By Jenny Howell, CCCS —
Williams Lake has done well with ‘direct’ water conservation over the last few years. Water consumption is now 20 per cent lower than pre-2006 levels; people understand the need to have short showers, turn off taps, and start planting drought hardy garden species to preserve our finite aquifer.
So for this article I wanted to look more at our ‘indirect’ or ‘virtual’ water consumption—the water you don’t even know you are using. In fact, only 5 per cent of the water used to support our lives is direct or coming through the taps; the other 95 per cent is hidden in the food, energy, products, and services we use, with 90 per cent of our overall water footprint embedded in our food choices alone. The Water Footprint Network compares average water footprints for citizens of different countries; maybe not surprisingly, Canadians have high water footprints. To compare: the global average is 1385 cubic metres a year. Canadians use 2333 cubic metres, Americans 2842, Australians 2315, United Kingdom residents 1258, and folks in India 1089.
And now to make things more complicated… our footprint can be further divided into the proportion of water derived from Canada (internal footprint) to support our lives and the water used from other countries (external footprint). On average, almost 21 per cent of our footprint is external, or made with another country’s water. In fact, there is massive global movement of water use in this way, with water-stressed countries importing more water in the form of products made in more water-rich countries. Canada is, predictably, a big exporter of water to other countries—think agricultural products, oil, timber. If your brain isn’t aching yet, we can add yet another layer, subdividing further into blue, green, and grey footprints, depending on whether the water originates from surface water or rainwater, or is used to dilute pollutants.
Canada is lucky to have about 20 per cent of the world’s freshwater supply. Locally, we’ve been cutting back on our direct consumption to maintain the Williams Lake water source, so why does the rest of our footprint really matter?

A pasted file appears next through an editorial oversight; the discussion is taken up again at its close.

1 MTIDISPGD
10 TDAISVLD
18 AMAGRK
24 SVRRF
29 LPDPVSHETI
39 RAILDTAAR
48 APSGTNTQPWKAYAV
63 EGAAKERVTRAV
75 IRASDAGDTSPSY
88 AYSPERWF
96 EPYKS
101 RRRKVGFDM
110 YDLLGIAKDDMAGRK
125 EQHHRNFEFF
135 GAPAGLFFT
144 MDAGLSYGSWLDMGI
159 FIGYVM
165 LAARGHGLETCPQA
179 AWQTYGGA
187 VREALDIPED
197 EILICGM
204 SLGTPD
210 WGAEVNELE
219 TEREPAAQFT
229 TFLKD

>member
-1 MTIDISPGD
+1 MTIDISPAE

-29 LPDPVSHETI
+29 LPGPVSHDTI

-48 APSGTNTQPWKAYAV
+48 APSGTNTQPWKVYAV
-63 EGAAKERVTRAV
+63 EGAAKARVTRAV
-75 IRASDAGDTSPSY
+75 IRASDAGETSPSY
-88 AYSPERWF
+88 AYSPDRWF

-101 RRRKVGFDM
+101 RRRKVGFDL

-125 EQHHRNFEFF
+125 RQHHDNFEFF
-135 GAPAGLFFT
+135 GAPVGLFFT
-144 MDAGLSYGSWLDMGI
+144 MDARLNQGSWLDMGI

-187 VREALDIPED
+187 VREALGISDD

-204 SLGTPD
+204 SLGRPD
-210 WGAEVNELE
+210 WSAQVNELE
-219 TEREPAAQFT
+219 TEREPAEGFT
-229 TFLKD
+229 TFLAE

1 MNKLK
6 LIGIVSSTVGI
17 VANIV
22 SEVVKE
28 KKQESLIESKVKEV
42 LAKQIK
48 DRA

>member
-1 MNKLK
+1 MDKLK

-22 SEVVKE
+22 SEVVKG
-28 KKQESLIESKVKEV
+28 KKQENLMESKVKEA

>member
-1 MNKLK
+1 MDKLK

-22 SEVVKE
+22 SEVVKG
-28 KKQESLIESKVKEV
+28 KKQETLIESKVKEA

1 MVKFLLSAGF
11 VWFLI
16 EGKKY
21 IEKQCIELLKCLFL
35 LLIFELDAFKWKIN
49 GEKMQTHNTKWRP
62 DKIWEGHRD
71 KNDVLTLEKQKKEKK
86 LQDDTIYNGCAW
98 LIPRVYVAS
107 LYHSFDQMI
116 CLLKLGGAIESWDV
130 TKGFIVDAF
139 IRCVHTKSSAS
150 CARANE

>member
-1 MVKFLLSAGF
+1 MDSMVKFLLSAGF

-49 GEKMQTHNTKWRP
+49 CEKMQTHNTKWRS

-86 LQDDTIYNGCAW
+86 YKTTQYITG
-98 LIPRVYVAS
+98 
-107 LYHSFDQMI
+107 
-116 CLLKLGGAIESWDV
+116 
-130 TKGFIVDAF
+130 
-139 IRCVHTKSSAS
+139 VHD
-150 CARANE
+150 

The answer to that depends on where the water making up the rest of our footprint comes from. It could be another country that is draining aquifers or rivers to grow the cotton for our clothes, contributing to our blue or green water footprint. It could be here in BC or in another region of Canada where surface and groundwater is becoming polluted with agricultural chemicals or industrial waste for our food and energy demands, contributing to our grey water footprints. Realistically, each of our water footprints will be a combination of low impact water use mixed with some having much more global detrimental effects. If you are feeling energetic, there are tools available to look at your individual footprint more closely and figure this out more specifically (see links below).
However, if you know you will never go to the effort of working out your own footprint, then the easiest approach is to come back once again to the most basic rules of any sustainability message—reduce, reuse, recycle. Fewer products made means less water used and polluted. For help making food choices to reduce your water footprint, the Water Footprint network goes into the details of the water used to grow/produce many common foods—a couple of examples include: one apple-25 litres, 1 kg of wheat-1500 litres, 1 pizza-1260 litres,1 kg pork-5990 litres.
Again, to simplify, eating more vegetarian meals, growing your own garden, and buying from local growers will all help. There are calls to label foods with their water footprint to help consumers. (While an interesting idea, the thought of having to consider the nutritional content, type of packaging, carbon footprint, food miles, water footprint, fair trade issues, price, seasonality, and what everyone at home will actually eat could quickly leave grocery shoppers screaming with frustration in the aisles.)
So while the water footprint is a useful concept for individuals, it is perhaps even more essential to understand it on a national level, as more countries start to face severe water shortages and import water through goods and services that they can no longer produce domestically. Understanding the movements of this ‘hidden’ water can be used to inform both individual and national choices; given our water wealth, Canada will inevitably play a significant role as we face a planet of rising population, changing climate, and the inevitable accompanying geopolitical tensions.
To celebrate 2015 World Water Day, CCCS is sponsoring a FREE swim at the Cariboo Rec Centre on Sunday, March 22 from 6:30 p.m. to 8 p.m. Display and draw prize on location.
For more information on this event or any Water Wise or Waste Wise school and community programs, contact the Cariboo-Chilcotin Conservation Society at email@example.com or visit the website at www.cconserv.org.
Water Footprint Network Local, National, and Global Calculator:
National Geographic Water Footprint Calculator:
What is the water footprint of your food? Find out here: